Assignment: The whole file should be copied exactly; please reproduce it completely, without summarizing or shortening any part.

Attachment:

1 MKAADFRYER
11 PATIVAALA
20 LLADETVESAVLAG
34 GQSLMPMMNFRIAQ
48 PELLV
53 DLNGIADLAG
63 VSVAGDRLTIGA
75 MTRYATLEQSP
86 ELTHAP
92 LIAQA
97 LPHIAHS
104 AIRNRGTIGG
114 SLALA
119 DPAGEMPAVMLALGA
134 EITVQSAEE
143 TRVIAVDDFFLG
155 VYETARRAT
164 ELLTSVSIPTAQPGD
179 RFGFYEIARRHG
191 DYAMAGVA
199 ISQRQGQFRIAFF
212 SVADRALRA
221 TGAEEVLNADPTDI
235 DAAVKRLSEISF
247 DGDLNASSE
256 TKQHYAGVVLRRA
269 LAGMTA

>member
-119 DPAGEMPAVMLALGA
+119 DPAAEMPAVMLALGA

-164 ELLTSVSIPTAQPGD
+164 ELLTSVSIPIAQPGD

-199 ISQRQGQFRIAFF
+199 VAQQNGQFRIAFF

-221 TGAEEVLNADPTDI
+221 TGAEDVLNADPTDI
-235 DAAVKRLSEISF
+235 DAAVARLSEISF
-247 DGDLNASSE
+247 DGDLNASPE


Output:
1 MKAADFRYER
11 PATIVAALA
20 LLADETVESAVLAG
34 GQSLMPMMNFRIAQ
48 PELLV
53 DLNGIADLAG
63 VSVAGDRLTIGA
75 MTRYATLEQSP
86 ELTHAP
92 LIAQA
97 LPHIAHS
104 AIRNRGTIGG
114 SLALA
119 DPAGEMPAVMLALGA
134 EITVQSAEE
143 TRVIAVDDFFLG
155 VYETARRAT
164 ELLTSVSIPTAQPGD
179 RFGFYEIARRHG
191 DYAMAGVA
199 ISQRQGQFRIAFF
212 SVADRALRA
221 TGAEEVLNADPTDI
235 DAAVKRLSEISF
247 DGDLNASSE
256 TKQHYAGVVLRRA
269 LAGMTA

>member
-119 DPAGEMPAVMLALGA
+119 DPAAEMPAVMLALGA

-164 ELLTSVSIPTAQPGD
+164 ELLTSVSIPIAQPGD

-199 ISQRQGQFRIAFF
+199 VAQQNGQFRIAFF

-221 TGAEEVLNADPTDI
+221 TGAEDVLNADPTDI
-235 DAAVKRLSEISF
+235 DAAVARLSEISF
-247 DGDLNASSE
+247 DGDLNASPE